W3C home > Mailing lists > Public > www-style@w3.org > August 2011

Re: [CSSWG] Minutes and Resolutions Telecon 201-08-17

From: François REMY <fremycompany_pub@yahoo.fr>
Date: Thu, 18 Aug 2011 17:23:14 +0200
Message-ID: <DD6B56FBF048412F8A3FBF83F3667460@FREMYD2>
To: "Sylvain Galineau" <sylvaing@microsoft.com>, "fantasai" <fantasai.lists@inkedblade.net>, <www-style@w3.org>
+ -----Message d'origine----- 
+ From: Sylvain Galineau
+ Sent: Thursday, August 18, 2011 4:24 PM
+ To: Francois REMY ; fantasai ; www-style@w3.org
+ Subject: RE: [CSSWG] Minutes and Resolutions Telecon 201-08-17
+
+ It's a reasonable concern, though I think it really depends on how we
+ define what the feature is. I think one can have, say, border-radius as
+ a stable feature while multiple backgrounds are being worked on as they
+ are orthogonal. Or box-shadow vs. border-radius. As long as the 'CR 
boundary'
+ is set in the right place, it needn't be harmful to the spec or authors.

I agree. A "CR" logo behind some paragraphs that are known "frozen" could do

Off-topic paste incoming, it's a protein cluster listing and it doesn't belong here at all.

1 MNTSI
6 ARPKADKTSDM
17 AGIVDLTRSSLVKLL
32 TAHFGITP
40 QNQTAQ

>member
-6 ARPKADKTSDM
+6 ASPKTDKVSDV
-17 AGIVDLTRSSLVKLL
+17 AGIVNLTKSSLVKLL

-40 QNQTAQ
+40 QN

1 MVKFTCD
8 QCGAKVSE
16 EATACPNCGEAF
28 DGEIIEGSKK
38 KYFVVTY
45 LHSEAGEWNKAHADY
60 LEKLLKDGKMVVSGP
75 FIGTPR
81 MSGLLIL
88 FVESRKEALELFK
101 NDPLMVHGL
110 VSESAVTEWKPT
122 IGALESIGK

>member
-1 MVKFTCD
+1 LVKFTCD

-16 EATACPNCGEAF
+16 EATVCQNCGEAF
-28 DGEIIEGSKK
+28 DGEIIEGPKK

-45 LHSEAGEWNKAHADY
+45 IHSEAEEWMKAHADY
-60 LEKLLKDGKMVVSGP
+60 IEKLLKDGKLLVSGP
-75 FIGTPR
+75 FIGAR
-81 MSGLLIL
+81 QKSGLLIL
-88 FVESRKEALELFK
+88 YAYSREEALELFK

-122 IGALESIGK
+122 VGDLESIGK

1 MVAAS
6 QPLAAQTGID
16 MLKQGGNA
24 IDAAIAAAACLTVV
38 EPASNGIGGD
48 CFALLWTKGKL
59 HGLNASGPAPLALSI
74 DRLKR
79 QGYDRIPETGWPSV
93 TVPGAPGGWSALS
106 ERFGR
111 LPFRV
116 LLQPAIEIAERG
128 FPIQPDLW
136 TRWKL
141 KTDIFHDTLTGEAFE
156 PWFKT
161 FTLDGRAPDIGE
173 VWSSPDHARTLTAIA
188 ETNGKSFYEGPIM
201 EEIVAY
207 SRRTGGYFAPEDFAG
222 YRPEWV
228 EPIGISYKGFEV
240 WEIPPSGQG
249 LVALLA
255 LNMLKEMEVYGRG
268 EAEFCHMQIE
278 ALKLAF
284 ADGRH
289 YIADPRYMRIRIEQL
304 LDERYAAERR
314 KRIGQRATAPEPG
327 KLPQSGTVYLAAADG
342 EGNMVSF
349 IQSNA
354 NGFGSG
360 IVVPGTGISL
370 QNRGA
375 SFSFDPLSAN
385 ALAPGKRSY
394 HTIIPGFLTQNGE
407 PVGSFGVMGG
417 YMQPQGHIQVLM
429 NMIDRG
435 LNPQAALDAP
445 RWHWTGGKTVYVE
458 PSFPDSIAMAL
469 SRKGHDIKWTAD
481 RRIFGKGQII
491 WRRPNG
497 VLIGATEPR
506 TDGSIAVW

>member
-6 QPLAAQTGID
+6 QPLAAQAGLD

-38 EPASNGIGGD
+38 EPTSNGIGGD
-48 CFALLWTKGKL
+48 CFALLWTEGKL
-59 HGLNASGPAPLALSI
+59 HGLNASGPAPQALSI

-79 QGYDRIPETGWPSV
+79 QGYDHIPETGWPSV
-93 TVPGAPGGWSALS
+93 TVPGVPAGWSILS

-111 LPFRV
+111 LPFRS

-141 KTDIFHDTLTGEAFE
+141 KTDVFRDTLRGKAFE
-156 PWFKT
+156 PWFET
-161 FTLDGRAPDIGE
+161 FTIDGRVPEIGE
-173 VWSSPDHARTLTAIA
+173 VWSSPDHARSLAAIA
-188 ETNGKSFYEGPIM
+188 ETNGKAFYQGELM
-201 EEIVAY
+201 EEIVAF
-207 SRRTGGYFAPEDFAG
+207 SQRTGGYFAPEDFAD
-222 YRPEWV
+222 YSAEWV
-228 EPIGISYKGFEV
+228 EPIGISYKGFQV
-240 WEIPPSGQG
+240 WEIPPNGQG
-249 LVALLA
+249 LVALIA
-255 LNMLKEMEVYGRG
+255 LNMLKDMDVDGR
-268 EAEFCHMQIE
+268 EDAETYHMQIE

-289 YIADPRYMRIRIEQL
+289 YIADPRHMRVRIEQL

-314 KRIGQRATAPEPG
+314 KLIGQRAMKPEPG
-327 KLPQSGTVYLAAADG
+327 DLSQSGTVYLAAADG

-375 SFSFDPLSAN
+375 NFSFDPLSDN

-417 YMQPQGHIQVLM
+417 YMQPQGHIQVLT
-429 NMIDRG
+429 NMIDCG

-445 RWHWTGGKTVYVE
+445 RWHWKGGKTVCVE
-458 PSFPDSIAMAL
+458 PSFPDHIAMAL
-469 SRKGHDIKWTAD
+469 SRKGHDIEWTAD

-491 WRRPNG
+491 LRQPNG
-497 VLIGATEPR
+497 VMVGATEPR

the trick, most of the time. But if features completion level inside a same 
document vary (too) much, maybe is it worth splitting it into a "CR" version 
that contains already accepted properties and another version containing all 
the other properties. So that someone that looks for "things as they are 
now" can find the CR specification he want.

+ "...than a document which change every week and that mix proposals, drafts
+ and accepted properties" That pretty much describes HTML5 over the past 
few
+ years. Do authors hate it for being that way ?

Seriously, I don't know if "authors" do hate the HTML5 spec. At least, you 
have found one that does. Me.

To be clear, I never read the HTML5 spec correctly because it's such a waste 
of time. Seeking the ten features that are usable today among the thirthy 
that aren't is something I really hate. I prefer to read UA blogs speaking 
about features implemented in a specific browser. At least, it's effective 
and immediately testable. Many HTML5 algorithms in the spec will never be 
implemented anytime soon. By the time they will get implemented, many 
changes will have been introduced and you'll forgot what you learnt before.

And I don't even rise the question about 'which' HTML5 specification I 
should read. 
Received on Thursday, 18 August 2011 15:22:55 GMT

This archive was generated by hypermail 2.3.1 : Tuesday, 26 March 2013 17:20:43 GMT